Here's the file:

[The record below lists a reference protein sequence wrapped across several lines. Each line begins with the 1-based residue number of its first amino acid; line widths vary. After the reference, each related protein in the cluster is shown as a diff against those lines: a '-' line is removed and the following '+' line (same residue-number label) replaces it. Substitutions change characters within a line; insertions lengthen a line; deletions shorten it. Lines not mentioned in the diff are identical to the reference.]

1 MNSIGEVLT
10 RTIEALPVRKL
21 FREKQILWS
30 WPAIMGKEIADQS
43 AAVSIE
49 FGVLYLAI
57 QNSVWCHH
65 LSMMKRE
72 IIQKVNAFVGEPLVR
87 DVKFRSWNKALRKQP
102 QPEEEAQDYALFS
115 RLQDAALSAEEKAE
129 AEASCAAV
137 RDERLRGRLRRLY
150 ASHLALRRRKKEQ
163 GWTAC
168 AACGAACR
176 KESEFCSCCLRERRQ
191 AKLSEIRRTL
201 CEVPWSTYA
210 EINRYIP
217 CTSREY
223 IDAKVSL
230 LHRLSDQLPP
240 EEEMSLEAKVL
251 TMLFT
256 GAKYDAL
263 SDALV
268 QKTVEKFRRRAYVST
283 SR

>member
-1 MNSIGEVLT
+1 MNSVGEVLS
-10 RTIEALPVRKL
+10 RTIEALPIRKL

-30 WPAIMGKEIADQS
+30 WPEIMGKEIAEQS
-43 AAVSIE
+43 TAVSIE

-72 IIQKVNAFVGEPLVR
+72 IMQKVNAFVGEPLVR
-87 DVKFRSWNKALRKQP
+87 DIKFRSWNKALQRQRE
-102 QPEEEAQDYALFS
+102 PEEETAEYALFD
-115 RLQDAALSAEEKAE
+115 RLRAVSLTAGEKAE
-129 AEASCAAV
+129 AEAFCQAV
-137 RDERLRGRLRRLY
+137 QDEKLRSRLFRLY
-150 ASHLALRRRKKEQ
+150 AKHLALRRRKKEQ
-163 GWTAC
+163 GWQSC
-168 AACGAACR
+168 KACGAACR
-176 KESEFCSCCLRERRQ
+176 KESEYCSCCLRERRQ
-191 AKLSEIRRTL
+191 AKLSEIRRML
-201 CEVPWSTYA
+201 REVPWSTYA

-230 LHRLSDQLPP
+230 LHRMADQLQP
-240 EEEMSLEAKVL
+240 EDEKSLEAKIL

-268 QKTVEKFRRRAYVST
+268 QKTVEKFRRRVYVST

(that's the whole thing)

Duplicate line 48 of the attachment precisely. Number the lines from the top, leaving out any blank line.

+115 RLRAVSLTAGEKAE